a far cry as the death toll from friday's attack continues to grow sources have told al jazeera that an al qaeda-linked group stormed the local administration compound in yemen. 21 soldiers have been killed interested between ties and aden. the u.s. pulled out its forces from an airbase in the same province. we'll bring in a political analyst, and the yemeni chief from the post. joining us from sanaa. let's talk about the houthi troops who are on the move to tiaz. what do you think that suggests. >> very simple. the easiest way to haden is through tiaz. there are two ways for the houthis to go there aiden.
they cannot do that because those two provinces are the stronghold. they'll have a lot of time. the easiest way is through the tires. they have no confrontation and they'll have few obstacles. >> excuse me jumping in here anti-houthi, aren't they? that could cause problems? >> but there's a big difference between going through and going through tiaz. there are hundreds if not thousands of militants opposing the houthis, but they are not militants, armed or al qaeda. protesting so it's a big difference over there. they are using the easiest way to aden to reach there. for our information, hundreds of
militants have reached tees secretly. their goal was right now aden. there was a fine interpretation only if the army or the military react and confronts them. but the people will confront them in other places. >> you talk about them the houthis, trying to avoid al qaeda, and i wonder how their forces compare. who has the strongest hand yet. we know around the same time al qaeda stormed local government buildings and compounds in the city of al-huta. if they faced each other off, who is stronger. >> it's not about who is stronger it's about who has a stronger belief or ideological belief. al qaeda is willing to die. the houthis are willing to die. you can't judge who would win if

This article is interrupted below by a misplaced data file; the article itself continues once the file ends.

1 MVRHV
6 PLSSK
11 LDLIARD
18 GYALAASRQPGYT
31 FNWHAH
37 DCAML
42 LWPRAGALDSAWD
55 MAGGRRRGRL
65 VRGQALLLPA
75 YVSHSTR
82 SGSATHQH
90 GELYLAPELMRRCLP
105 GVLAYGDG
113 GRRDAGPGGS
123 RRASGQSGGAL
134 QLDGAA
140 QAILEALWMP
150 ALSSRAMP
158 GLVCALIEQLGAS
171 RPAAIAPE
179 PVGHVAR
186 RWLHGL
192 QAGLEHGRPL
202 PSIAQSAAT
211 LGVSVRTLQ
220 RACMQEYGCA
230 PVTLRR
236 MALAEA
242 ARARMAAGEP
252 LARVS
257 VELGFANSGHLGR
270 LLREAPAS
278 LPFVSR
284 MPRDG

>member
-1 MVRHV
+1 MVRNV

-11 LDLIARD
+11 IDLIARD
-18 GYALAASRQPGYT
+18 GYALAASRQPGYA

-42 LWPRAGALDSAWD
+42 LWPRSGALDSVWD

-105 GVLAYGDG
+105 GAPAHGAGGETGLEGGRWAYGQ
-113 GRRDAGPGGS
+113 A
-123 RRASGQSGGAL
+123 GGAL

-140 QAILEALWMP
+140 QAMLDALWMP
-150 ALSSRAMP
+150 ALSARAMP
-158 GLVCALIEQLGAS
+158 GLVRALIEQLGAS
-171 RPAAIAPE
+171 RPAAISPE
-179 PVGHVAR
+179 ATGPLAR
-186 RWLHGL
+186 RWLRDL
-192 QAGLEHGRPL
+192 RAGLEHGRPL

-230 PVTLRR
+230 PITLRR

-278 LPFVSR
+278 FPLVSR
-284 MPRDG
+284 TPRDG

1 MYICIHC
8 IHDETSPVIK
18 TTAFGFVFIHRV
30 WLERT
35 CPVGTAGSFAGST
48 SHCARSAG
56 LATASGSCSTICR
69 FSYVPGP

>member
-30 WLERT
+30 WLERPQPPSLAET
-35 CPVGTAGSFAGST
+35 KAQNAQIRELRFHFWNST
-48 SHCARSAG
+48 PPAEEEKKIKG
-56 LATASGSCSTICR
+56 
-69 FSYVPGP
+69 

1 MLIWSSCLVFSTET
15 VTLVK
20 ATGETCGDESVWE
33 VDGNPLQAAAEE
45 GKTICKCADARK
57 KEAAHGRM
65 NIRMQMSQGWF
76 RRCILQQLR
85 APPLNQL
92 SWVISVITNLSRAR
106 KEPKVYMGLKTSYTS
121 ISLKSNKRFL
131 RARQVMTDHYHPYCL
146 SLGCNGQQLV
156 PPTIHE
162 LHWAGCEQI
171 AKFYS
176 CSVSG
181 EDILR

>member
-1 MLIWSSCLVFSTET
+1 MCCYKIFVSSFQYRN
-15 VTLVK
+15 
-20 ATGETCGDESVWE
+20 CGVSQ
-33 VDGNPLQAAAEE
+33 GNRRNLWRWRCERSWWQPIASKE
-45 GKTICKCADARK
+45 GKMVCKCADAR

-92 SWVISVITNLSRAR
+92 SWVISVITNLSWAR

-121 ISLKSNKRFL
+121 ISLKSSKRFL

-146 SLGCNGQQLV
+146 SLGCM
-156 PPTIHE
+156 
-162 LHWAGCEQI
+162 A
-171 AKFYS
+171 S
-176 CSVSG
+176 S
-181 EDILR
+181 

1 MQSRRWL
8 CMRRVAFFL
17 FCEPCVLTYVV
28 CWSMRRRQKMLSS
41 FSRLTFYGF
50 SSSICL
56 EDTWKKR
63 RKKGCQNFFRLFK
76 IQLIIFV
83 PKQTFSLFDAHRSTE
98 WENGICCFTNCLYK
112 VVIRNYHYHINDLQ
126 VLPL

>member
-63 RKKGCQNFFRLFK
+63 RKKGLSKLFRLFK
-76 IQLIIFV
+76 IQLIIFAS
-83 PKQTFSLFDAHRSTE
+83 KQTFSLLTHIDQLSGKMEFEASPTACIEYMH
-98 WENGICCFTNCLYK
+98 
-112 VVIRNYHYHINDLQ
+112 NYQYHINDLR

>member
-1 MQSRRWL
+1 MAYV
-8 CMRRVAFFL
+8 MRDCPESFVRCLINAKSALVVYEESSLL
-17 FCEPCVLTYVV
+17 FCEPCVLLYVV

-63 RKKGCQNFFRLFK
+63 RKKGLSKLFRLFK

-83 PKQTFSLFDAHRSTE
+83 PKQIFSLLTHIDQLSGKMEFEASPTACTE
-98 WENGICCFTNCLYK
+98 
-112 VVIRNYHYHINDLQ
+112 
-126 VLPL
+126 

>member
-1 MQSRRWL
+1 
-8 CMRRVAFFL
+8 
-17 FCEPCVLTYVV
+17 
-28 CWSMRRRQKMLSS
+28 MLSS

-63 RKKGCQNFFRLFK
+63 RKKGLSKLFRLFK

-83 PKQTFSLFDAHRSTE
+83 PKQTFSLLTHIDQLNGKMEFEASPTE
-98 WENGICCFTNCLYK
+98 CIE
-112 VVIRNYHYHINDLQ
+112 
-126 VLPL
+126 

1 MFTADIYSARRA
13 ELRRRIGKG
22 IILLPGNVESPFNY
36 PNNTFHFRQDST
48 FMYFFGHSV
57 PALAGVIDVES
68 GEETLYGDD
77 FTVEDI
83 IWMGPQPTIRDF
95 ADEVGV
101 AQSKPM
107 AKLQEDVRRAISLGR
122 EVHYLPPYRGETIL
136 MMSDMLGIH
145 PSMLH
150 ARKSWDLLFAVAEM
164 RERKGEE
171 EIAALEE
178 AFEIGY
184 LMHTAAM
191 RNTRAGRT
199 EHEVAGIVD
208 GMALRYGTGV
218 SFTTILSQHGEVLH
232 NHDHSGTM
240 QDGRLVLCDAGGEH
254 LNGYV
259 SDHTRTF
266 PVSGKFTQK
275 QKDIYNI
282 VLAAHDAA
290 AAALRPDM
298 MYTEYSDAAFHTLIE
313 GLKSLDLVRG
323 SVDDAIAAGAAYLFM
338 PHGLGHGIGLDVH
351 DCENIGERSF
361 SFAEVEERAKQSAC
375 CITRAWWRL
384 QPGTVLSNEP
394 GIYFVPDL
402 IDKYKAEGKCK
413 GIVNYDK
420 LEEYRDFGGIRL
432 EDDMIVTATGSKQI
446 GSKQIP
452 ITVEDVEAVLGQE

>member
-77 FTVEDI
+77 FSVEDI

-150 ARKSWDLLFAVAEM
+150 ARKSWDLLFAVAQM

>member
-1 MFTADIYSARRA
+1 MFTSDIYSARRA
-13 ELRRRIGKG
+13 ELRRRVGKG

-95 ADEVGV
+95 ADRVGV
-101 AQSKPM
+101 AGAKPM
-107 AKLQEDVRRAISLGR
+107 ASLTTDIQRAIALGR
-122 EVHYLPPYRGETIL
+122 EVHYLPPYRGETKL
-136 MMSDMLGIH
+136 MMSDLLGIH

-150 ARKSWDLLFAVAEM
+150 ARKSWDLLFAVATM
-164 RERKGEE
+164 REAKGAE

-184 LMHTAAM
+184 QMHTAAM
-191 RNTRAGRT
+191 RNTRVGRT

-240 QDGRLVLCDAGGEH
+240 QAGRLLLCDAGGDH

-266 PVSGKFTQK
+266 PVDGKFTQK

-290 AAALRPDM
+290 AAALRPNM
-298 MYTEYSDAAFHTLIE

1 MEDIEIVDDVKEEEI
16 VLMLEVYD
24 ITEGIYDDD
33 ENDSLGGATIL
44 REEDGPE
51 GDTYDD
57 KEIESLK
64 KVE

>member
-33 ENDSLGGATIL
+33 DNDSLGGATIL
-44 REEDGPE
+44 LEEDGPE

two sides are willing to die under the thought that i'm dying, going to heaven. now, al qaeda has hundreds of troops who have the same but it depends on who is willing to sacrifice more during the clashes. this is the deal breaker if al qaeda and houthis clash. that is why the houthis are worried that hundreds of al qaeda militants fled two days ago, and yesterday you had dozens fleeing when al qaeda stormed. you had government buildings. again, it's about who had a stronger ideological belief. >> okay. thank you. i suspect we'll talk to you frequently throughout the day. >> to libya, where both parties involved in talks to reach a political agreement walked out.